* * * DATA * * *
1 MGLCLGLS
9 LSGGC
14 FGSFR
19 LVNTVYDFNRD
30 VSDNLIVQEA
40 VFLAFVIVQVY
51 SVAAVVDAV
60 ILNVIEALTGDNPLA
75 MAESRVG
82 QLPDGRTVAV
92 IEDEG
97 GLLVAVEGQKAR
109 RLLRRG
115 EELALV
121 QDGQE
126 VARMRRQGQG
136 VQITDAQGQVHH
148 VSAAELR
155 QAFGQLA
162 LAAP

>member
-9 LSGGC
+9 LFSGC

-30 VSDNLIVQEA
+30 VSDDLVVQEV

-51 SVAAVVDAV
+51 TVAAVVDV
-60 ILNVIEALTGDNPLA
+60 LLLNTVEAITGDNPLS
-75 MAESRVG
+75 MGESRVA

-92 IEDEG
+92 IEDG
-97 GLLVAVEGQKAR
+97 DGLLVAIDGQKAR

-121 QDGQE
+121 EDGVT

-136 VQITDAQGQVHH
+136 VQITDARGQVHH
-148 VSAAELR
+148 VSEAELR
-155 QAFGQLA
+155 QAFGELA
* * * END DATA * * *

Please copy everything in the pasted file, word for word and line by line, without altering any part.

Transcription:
1 MGLCLGLS
9 LSGGC
14 FGSFR
19 LVNTVYDFNRD
30 VSDNLIVQEA
40 VFLAFVIVQVY
51 SVAAVVDAV
60 ILNVIEALTGDNPLA
75 MAESRVG
82 QLPDGRTVAV
92 IEDEG
97 GLLVAVEGQKAR
109 RLLRRG
115 EELALV
121 QDGQE
126 VARMRRQGQG
136 VQITDAQGQVHH
148 VSAAELR
155 QAFGQLA
162 LAAP

>member
-9 LSGGC
+9 LFSGC

-30 VSDNLIVQEA
+30 VSDDLVVQEV

-51 SVAAVVDAV
+51 TVAAVVDV
-60 ILNVIEALTGDNPLA
+60 LLLNTVEAITGDNPLS
-75 MAESRVG
+75 MGESRVA

-92 IEDEG
+92 IEDG
-97 GLLVAVEGQKAR
+97 DGLLVAIDGQKAR

-121 QDGQE
+121 EDGVT

-136 VQITDAQGQVHH
+136 VQITDARGQVHH
-148 VSAAELR
+148 VSEAELR
-155 QAFGQLA
+155 QAFGELA